American Political Culture

Chapter 4
Political Culture
• Definition: The widely-shared beliefs, values, and
norms that citizens share about their government.
• Differs from Ideology:
– Integrated set of beliefs and values that shape a person’s
– Political culture consists of fundamental assumptions
about how the political process should operate, Political
ideology is a consistent set of views an individual might
have regarding governmental policies
Characteristics of Political Culture
 Americans are preoccupied with their rights.
 I can do what I want, I’m American!!
Characteristics of Political Culture
– Political equality more than economic equality
– Americans support free enterprise, and also support limits on
marketplace freedom
– Commitment to economic individualism (economic freedom over
– Believe in equality of opportunity more than equality of
Everyone should have an equal vote and an equal chance to
participate and succeed.
– American Dream: Reverence for property/capitalism/chance
to acquire wealth
– FDR’s “second Bill of Rights” (1944) ensuring economic
– False Consciousness (as opposed to class consciousness
historically associated with Europe)
Characteristics of Political Culture
 The conflict lies between liberty associated with
capitalism and equality associated with democracy!
 In Progressive Era to bring corporations under control
 In 1930s to smooth out ill effects of capitalism
 In 1960s with Great Society programs
Characteristics of Political Culture
A form of government, where a constitution
guarantees basic personal and political rights, fair and
free elections, and independent courts of law.
– Americans think government officials should be
accountable to the people
Characteristics of Political Culture
Civic Duty
– Americans generally feel people ought to take
community affairs seriously and help out when they can
– Political scientist Robert Putnam uses, as an example of the
decline in social capital, the decline in the number of
people who participate in bowling leagues. The number of
people who bowl has increased, but the number of people
who bowl in leagues has declined. With a decline in such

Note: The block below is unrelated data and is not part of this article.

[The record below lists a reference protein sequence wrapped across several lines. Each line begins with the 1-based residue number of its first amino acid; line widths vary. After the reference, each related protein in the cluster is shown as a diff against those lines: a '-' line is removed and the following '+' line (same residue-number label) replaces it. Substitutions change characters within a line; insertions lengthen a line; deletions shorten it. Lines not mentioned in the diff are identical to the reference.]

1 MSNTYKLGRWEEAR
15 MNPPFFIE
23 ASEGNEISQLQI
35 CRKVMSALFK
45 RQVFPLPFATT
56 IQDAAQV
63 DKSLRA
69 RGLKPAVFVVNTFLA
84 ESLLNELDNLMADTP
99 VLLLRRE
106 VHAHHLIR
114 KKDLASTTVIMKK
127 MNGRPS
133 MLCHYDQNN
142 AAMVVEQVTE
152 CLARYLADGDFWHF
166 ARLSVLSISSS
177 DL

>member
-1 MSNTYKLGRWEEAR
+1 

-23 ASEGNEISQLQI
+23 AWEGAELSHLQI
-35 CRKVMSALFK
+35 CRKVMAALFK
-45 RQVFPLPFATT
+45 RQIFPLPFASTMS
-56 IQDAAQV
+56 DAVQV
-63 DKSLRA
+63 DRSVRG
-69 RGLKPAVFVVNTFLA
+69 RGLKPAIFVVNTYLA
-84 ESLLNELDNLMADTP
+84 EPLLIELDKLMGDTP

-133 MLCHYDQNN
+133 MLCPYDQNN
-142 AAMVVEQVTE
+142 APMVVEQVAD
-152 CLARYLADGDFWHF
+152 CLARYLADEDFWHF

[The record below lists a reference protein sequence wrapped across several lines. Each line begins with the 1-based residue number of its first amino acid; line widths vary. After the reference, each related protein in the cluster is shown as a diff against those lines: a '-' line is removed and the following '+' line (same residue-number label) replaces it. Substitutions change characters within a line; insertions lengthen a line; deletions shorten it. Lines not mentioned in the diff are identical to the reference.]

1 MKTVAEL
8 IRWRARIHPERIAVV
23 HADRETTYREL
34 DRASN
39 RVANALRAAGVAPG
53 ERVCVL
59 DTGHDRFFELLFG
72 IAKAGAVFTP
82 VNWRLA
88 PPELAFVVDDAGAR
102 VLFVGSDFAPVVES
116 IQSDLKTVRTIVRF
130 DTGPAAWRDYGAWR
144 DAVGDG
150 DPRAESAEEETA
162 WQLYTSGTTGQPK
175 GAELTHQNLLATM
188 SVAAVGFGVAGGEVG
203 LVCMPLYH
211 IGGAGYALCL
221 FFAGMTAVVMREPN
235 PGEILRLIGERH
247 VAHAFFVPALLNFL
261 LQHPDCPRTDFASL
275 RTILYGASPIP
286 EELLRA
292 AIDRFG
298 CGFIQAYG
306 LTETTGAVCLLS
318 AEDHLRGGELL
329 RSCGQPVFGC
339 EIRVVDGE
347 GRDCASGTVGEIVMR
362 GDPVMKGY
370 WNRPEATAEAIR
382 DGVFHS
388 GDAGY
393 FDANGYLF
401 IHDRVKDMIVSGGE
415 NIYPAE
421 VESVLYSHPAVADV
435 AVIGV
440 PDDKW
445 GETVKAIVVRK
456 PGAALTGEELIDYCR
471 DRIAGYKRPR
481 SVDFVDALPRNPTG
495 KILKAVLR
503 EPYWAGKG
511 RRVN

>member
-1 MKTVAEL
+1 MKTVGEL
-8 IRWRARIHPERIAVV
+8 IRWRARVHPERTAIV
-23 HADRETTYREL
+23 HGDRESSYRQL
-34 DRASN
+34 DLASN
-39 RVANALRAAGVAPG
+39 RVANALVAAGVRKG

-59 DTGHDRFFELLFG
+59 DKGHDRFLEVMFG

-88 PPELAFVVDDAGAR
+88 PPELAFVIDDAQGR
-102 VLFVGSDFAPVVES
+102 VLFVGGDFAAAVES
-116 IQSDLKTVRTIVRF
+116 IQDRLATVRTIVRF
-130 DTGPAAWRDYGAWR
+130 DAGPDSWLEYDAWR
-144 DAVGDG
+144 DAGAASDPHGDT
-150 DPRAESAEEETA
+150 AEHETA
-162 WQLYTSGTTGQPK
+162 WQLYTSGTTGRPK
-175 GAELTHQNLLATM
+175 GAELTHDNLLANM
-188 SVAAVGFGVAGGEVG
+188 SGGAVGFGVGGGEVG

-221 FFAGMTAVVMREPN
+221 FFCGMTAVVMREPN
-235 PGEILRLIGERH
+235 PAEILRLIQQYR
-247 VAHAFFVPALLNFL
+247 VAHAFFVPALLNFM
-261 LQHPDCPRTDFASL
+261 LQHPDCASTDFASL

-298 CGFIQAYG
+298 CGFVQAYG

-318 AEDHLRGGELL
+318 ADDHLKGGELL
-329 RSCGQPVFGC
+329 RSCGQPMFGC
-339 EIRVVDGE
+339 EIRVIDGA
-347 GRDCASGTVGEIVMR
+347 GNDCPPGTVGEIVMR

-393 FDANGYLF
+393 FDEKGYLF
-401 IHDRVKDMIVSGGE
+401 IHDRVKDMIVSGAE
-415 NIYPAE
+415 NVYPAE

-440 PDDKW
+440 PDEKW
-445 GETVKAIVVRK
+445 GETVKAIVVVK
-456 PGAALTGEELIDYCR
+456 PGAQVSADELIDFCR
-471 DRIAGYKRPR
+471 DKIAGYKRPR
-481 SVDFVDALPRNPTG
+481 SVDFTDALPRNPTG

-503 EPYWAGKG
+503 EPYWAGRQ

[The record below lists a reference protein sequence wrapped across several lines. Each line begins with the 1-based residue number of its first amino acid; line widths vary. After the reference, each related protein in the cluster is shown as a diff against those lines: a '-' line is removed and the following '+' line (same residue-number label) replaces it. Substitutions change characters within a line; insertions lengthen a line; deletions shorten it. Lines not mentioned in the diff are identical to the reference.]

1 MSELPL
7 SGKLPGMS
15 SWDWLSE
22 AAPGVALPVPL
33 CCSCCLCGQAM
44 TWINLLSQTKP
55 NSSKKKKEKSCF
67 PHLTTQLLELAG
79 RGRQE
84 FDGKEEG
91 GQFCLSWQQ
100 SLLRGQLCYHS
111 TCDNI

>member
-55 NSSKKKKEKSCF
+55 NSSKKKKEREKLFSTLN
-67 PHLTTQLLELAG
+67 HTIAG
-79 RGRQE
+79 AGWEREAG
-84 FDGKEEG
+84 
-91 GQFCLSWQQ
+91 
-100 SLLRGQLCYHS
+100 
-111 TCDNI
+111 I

social networks, there is less likelihood of people coming
together, listening to each other, exchanging ideas ->
consequently a smaller degree of civic duty.
Characteristics of Political Culture
Individualism/rugged individualism (as opposed
to collectivism/statism)
 A characteristically American view is that, barring some
disability, individuals are responsible for their own
actions and well-being.
Characteristics of Political Culture
1. Need to form 5 groups of equal numbers
2. Each group assigned one of the characteristics of U.S.
political culture
3. One member get pass and go to library for a 3’ sheet of
butcher paper
4. Remaining members of group work on the following:
Define characteristic in own words (5th Grader)
5 examples of your characteristic
An example of conflict between the other 4 characteristics
and yours
Put on butcher paper to present to class
Characteristics of Political Culture
Questions to answer about our political culture
How do we know that the American people share
these beliefs?
2. How can we explain the existence in our society of
behavior that is obviously inconsistent with them?
3. Why has there been so much political conflict in our
Distrust of Government
 Since the late 1950’s there has been a steady decline in
trust of government to do the right thing
 1960s Vietnam
 1970s Watergate/Nixon resignation
 1990s Clinton impeachment
 2004-07 Bush war in Iraq
 2008-now Recession/war/bailouts, need I go on???
Brief bump up with Reagan and briefly after 9/11
Political Efficacy
 The sense that one can both understand and influence
public policy
 Internal efficacy: the ability to understand and take
part in politics
 External efficacy: the willingness of the state to
respond to the citizenry
 Americans more likely to score higher on the efficacy
scale than citizens in Germany, Great Britain, or the
 Americans less likely to vote but more likely to regularly
discuss politics, sign petitions or solve community
Political Tolerance
 More in the abstract than in the concrete
 Americans agree with: freedom of speech, majority
rule, and the right to circulate petitions
 Americans not very tolerant of groups they dislike
 Would you permit these group to hold meetings in your
community’s civic auditorium?
Right-to-life group
Gays organizing for homosexual rights
Atheists preaching against God
Reverend Fred Phelps and his Westboro Baptist Church
Protestants holding a revival meeting
Political Tolerance
 Americans are generally becoming more tolerant,
however, some would deny rights to specific groups
 Most Americans believe that the nation is too tolerant
of harmful behaviors; defense of common moral
standards is more important than protection of
individual rights
 Still, most are willing to allow expression by those with
whom they disagree
Political Tolerance
So…how do very unpopular groups survive?
 Most people don’t act on beliefs
 Usually no consensus exists on whom to persecute
 Courts are sufficiently insulated from public opinion to
enforce constitutional protections